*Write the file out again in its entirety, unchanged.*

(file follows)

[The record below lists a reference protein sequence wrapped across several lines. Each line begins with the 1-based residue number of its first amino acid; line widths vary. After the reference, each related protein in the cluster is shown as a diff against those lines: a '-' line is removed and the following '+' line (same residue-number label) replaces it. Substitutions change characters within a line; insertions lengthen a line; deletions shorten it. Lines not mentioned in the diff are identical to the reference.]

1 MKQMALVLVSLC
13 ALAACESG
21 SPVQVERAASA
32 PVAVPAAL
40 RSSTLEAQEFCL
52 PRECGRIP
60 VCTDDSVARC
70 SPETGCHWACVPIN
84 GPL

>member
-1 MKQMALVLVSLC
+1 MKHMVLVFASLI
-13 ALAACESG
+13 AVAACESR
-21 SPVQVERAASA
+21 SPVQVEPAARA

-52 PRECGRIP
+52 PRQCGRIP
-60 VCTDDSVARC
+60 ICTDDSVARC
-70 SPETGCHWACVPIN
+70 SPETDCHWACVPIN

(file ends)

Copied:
[The record below lists a reference protein sequence wrapped across several lines. Each line begins with the 1-based residue number of its first amino acid; line widths vary. After the reference, each related protein in the cluster is shown as a diff against those lines: a '-' line is removed and the following '+' line (same residue-number label) replaces it. Substitutions change characters within a line; insertions lengthen a line; deletions shorten it. Lines not mentioned in the diff are identical to the reference.]

1 MKQMALVLVSLC
13 ALAACESG
21 SPVQVERAASA
32 PVAVPAAL
40 RSSTLEAQEFCL
52 PRECGRIP
60 VCTDDSVARC
70 SPETGCHWACVPIN
84 GPL

>member
-1 MKQMALVLVSLC
+1 MKHMVLVFASLI
-13 ALAACESG
+13 AVAACESR
-21 SPVQVERAASA
+21 SPVQVEPAARA

-52 PRECGRIP
+52 PRQCGRIP
-60 VCTDDSVARC
+60 ICTDDSVARC
-70 SPETGCHWACVPIN
+70 SPETDCHWACVPIN